Finally, always keep your hair covered. Your scarf can be folded into a triangle and then knotted under your chin. It is not necessary to master complicated knots or folds, as the under-the-chin method is very simple and, at the moment, very fashionable in Iran. (However, I must confess that by the end of ten days in the country, the novelty of wearing a head-covering had definitely worn off. The women in our group ripped the scarves off the very second we crossed the Turkish border).
P.S. Many current guidebooks and travel agencies still instruct women travelers to wear the chador. Be assured that it is unnecessary, except in mosques, where you can usually borrow or rent one.
P.P.S. Be aware that in the countryside, the women dress more conservatively than their cosmopolitan counterparts.
P.P.S. In hot weather, you can kick up your heels and cheat by not wearing a shirt under your long coat. No one will ever know!
Author’s Notes: This clothing advice is based on observations made in Iran in April of ’98. However, this is such a volatile part of the world that things might change. The political and religious leaders are continually determining the mode of dress for women.
As a woman, it is extremely difficult to travel solo in Iran. I travelled with a company called Dragoman in the United Kingdom. You can read more about them at adventure-center.com.
If anyone would like further information regarding Iran and my trip, I can be e-mailed at firstname.lastname@example.org
Editor’s Note: If you enjoyed reading this information, Marie invites you to learn more about her overland travel from Kathmandu to Damascus at www.mariejavins.com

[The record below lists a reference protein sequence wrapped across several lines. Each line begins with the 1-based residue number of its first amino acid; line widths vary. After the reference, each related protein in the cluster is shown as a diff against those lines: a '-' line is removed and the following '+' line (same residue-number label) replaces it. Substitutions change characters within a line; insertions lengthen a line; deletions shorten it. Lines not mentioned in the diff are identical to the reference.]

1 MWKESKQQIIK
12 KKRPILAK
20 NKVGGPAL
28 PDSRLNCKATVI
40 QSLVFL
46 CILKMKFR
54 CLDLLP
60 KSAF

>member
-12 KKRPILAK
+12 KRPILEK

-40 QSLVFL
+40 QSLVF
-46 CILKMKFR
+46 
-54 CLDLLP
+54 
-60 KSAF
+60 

More networking notes (2007)…
I am an Iranian woman who read your Journeywoman article about how to wear [dress] in Iran. That was amazing to find this article on [the] net. Now, everything changes in our country. You do not need to wear socks, and coats are not so long, they can be printed in designs and short but with long sleeves to reach your wrists. Coats can be fitted now but not tight. You still should wear a scarf but not as before. Now they are long rectangular pieces of cloth that are used to cover your hair but not completely.
Sibora, Iran (2007)
I found this Reuters news item about culturally correct clothing and behaviour in Iran in our local paper (October 12, 2007). I thought it would be helpful for women travelling to Iran to understand this. ‘ Iranian police have warned 122,000 people, mostly women, about flouting strict Islamic dress codes since April and nearly 7,000 of those attending classes on respecting the rules. Such crackdowns … are an annual event and usually last a few weeks. But this year’s measures have been longer and more severe than in recent years… In addition to the dress crackdown, the newspaper quoted a Tehran police commander as saying 482 people were arrested for taking part in mixed parties. Men and women are not allowed to mix at close quarters in Iran unless they are family members.’
Beverly, Winnipeg, Canada (2007)
Marie Javins is a New York-based writer, Macintosh hobbyist, and comic book colorist who travelled overland by truck from Katmandu to Damascus with a group of females. In Iran, they experienced, first-hand, the traditional dress code for women.